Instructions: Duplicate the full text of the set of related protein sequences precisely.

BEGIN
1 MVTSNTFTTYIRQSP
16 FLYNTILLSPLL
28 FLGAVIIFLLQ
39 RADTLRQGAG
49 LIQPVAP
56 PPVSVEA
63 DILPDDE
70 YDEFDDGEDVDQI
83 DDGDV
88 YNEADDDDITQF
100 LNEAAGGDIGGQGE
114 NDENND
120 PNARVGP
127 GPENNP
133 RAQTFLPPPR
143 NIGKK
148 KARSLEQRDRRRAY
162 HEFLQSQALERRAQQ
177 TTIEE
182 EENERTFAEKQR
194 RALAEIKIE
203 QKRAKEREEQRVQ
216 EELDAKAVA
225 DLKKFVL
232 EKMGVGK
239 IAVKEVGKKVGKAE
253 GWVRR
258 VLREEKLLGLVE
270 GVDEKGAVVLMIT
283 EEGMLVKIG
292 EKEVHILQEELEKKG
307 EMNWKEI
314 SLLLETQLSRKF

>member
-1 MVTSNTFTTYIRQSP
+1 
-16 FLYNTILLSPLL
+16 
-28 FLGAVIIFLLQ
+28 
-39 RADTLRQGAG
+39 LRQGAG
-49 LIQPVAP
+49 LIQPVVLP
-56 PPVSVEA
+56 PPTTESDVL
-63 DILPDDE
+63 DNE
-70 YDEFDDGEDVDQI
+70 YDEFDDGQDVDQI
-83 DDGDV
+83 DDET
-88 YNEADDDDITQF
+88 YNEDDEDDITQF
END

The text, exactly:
1 MVTSNTFTTYIRQSP
16 FLYNTILLSPLL
28 FLGAVIIFLLQ
39 RADTLRQGAG
49 LIQPVAP
56 PPVSVEA
63 DILPDDE
70 YDEFDDGEDVDQI
83 DDGDV
88 YNEADDDDITQF
100 LNEAAGGDIGGQGE
114 NDENND
120 PNARVGP
127 GPENNP
133 RAQTFLPPPR
143 NIGKK
148 KARSLEQRDRRRAY
162 HEFLQSQALERRAQQ
177 TTIEE
182 EENERTFAEKQR
194 RALAEIKIE
203 QKRAKEREEQRVQ
216 EELDAKAVA
225 DLKKFVL
232 EKMGVGK
239 IAVKEVGKKVGKAE
253 GWVRR
258 VLREEKLLGLVE
270 GVDEKGAVVLMIT
283 EEGMLVKIG
292 EKEVHILQEELEKKG
307 EMNWKEI
314 SLLLETQLSRKF

>member
-1 MVTSNTFTTYIRQSP
+1 
-16 FLYNTILLSPLL
+16 
-28 FLGAVIIFLLQ
+28 
-39 RADTLRQGAG
+39 LRQGAG
-49 LIQPVAP
+49 LIQPVVLP
-56 PPVSVEA
+56 PPTTESDVL
-63 DILPDDE
+63 DNE
-70 YDEFDDGEDVDQI
+70 YDEFDDGQDVDQI
-83 DDGDV
+83 DDET
-88 YNEADDDDITQF
+88 YNEDDEDDITQF